he Israel Defense Forces is planning to draft more ultra-Orthodox recruits as part of a plan to counter the steady decline in the number of conscripts since 2005, according to IDF personnel directorate officials
They expect this year to represent a new low in the number of new recruits − 8,000 less than in 2005, which saw a record high.
Some 1,600 Haredim are expected to join the army later this year, a number the IDF hopes will rise to 4,500 by 2015.
The IDF is planning to recruit many yeshiva dropouts this year, who are expected to study in the army’s technical schools.
Only those actively studying in yeshiva are supposed to receive exemptions from military service.
There are already some 2,500 ultra-Orthodox men in uniform, many of whom serve in technical positions in the Israel Air Force, Israel Navy, Military Intelligence and personnel directorate.
The units most harmed by the shortage of troops are the technical ones, since IDF officials attributed the drop in the number of recruits to the decline in the number of children of immigrants.
Throughout the 1990s and 2000s, “we enjoyed huge waves of aliyah that increased the number of new recruits,” a personnel directorate official said. “This year saw a decline in the number of new immigrants, and that is the one factor that immediately influences the number of conscripts. Today’s situation − no aliyah and many ultra-Orthodox youths − can be directly felt.”
Personnel directorate officials say the two main factors influencing the number of new conscripts are the drop in new immigrants and the rise in the population groups that don’t, as a rule, serve in the IDF: the ultra-Orthodox and Israeli Arabs.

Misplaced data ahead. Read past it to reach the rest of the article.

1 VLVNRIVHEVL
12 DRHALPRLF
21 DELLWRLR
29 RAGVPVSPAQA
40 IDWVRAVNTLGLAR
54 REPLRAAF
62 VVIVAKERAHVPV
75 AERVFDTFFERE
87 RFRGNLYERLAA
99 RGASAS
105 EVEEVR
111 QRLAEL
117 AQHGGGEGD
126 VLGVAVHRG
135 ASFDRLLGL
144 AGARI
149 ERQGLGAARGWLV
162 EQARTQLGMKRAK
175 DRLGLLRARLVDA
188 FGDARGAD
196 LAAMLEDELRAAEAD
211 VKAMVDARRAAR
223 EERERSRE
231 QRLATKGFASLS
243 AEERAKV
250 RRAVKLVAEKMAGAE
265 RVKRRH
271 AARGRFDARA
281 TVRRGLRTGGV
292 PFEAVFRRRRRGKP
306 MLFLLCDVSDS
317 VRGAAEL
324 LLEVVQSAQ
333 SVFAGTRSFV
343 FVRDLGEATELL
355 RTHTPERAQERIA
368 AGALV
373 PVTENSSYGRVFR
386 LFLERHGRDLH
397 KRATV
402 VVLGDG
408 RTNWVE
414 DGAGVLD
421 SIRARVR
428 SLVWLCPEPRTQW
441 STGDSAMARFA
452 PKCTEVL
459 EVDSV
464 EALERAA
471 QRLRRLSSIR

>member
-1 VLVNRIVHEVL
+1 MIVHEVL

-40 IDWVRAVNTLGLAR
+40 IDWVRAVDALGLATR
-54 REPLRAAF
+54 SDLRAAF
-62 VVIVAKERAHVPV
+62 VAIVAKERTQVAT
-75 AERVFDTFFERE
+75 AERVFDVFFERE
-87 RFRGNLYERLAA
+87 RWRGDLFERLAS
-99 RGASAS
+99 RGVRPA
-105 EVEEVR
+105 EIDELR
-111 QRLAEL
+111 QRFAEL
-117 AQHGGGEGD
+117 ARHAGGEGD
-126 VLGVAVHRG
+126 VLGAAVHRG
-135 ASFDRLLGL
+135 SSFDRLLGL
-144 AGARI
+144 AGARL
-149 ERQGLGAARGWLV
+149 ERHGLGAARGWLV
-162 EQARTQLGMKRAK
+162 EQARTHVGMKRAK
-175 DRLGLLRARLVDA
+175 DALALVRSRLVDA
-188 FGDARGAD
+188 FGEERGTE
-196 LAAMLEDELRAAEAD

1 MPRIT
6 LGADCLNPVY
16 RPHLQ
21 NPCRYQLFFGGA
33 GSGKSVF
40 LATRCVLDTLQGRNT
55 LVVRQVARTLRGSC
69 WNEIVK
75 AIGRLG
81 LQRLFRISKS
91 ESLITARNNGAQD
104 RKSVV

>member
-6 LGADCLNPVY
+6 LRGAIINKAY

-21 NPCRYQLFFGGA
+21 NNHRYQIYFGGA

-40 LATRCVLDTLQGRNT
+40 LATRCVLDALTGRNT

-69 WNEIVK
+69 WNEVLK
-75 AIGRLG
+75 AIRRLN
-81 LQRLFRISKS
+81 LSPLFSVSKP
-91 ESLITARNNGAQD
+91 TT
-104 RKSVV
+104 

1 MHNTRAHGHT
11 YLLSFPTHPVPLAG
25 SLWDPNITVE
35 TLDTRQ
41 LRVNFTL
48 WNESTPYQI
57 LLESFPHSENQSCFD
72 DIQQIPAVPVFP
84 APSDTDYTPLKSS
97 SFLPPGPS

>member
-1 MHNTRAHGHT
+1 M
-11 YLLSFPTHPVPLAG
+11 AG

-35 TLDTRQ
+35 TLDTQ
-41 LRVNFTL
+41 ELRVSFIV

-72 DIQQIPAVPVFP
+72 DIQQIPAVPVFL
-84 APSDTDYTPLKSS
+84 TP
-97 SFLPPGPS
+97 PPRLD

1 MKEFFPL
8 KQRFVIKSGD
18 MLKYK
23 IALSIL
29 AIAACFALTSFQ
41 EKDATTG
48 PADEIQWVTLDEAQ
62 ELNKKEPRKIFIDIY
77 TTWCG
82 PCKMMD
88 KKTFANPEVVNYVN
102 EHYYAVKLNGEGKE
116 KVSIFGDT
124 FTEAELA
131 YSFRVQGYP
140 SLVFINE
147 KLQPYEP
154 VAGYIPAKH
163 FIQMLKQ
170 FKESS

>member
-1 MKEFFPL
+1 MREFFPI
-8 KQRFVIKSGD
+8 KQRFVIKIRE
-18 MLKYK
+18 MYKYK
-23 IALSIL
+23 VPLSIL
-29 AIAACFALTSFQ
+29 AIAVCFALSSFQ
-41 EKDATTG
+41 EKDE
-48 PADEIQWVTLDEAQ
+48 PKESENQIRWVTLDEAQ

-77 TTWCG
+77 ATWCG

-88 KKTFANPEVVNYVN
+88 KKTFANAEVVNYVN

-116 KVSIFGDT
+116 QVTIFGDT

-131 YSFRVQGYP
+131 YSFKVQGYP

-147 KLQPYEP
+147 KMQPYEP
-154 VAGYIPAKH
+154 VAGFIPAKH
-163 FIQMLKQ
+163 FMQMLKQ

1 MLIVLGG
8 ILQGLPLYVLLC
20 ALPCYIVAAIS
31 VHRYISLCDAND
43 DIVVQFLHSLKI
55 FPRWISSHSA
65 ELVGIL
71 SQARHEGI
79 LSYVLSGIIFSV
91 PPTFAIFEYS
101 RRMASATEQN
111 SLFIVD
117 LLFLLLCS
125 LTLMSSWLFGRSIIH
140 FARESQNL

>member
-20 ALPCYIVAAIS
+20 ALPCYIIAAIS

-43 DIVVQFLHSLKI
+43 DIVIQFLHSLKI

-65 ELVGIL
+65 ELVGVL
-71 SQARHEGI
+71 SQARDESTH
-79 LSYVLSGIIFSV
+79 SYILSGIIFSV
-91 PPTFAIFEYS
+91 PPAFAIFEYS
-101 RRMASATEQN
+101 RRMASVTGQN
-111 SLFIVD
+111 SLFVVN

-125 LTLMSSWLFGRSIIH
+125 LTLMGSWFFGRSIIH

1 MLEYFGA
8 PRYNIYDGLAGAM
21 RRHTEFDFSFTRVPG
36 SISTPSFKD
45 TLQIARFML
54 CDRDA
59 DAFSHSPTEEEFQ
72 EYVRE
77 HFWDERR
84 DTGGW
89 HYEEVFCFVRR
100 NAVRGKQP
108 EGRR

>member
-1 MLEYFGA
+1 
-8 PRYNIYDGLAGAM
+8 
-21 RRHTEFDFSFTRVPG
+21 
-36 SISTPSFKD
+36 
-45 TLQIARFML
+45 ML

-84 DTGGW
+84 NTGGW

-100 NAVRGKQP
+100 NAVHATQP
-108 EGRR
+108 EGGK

Nineteen percent of first graders were part of the ultra-Orthodox educational system in 2000, and the proportion is expected to reach 30 percent in 2014, according to the IDF.
The plan to recruit more ultra-Orthodox soldiers is one part of a multipronged effort to resolve a manpower shortage, which could become more acute if the army follows through on proposals to create Iron Dome missile interception units and change the deployment pattern of soldiers along the Israel-Egypt border.
Other possibilities include encouraging Israeli and international volunteers.
In Israel, recruits who receive medical exemptions could be asked to volunteer for non-combat positions.
IDF officials are also expecting a 15 percent increase this year in new recruits from abroad. If that happens, the army will have 500 non-Israeli volunteers.
The army is also considering cutting the number of the pre-military academies whose graduates serve for less than the standard three years for male soldiers, as well as encouraging more hesder students, who combine Torah study with shortened military service, to serve in the army for longer.
Some 1,500 hesder students are recruited annually.
The IDF also hopes to provide more job training to the at-risk youth enrolled in an army program aimed at helping them integrate into the military and, ultimately, into Israeli society.
This year 1,500 people enrolled in the program, 15 percent of whom received job training.
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